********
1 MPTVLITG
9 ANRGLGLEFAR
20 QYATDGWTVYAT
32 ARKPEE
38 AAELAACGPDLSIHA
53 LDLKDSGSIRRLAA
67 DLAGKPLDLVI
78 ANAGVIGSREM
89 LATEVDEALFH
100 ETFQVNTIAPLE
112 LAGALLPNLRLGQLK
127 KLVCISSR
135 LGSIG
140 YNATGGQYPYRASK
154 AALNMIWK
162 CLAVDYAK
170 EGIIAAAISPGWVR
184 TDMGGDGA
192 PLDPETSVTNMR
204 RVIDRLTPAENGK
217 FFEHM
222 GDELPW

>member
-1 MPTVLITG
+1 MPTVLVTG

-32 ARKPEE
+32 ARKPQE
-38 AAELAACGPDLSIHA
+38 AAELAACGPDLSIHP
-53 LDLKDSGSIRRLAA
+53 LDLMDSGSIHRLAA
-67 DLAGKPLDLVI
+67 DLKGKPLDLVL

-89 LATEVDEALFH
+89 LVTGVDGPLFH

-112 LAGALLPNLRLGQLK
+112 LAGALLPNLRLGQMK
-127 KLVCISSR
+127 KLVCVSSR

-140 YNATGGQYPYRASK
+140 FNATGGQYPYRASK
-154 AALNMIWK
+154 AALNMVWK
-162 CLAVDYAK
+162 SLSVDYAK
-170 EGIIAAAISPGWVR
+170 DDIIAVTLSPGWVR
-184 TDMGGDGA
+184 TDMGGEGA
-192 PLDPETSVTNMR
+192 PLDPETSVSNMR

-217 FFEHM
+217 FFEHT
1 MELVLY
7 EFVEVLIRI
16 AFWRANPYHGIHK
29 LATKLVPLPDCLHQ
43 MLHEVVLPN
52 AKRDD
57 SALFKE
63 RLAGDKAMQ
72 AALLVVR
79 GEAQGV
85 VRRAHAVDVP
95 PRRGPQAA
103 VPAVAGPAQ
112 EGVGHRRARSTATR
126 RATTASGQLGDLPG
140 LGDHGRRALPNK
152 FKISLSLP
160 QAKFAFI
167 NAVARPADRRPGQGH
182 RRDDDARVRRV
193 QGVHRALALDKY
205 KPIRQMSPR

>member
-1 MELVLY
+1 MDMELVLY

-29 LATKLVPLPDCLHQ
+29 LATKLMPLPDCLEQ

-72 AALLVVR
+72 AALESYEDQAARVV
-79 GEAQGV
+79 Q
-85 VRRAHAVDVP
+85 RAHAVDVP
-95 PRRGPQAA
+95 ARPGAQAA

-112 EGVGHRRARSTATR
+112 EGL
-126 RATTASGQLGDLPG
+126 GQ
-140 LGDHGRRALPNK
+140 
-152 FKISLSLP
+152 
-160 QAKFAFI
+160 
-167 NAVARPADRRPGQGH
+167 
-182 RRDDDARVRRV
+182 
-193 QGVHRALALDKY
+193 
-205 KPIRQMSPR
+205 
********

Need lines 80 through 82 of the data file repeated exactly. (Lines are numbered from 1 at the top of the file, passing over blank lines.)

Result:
+29 LATKLMPLPDCLEQ

-72 AALLVVR
+72 AALESYEDQAARVV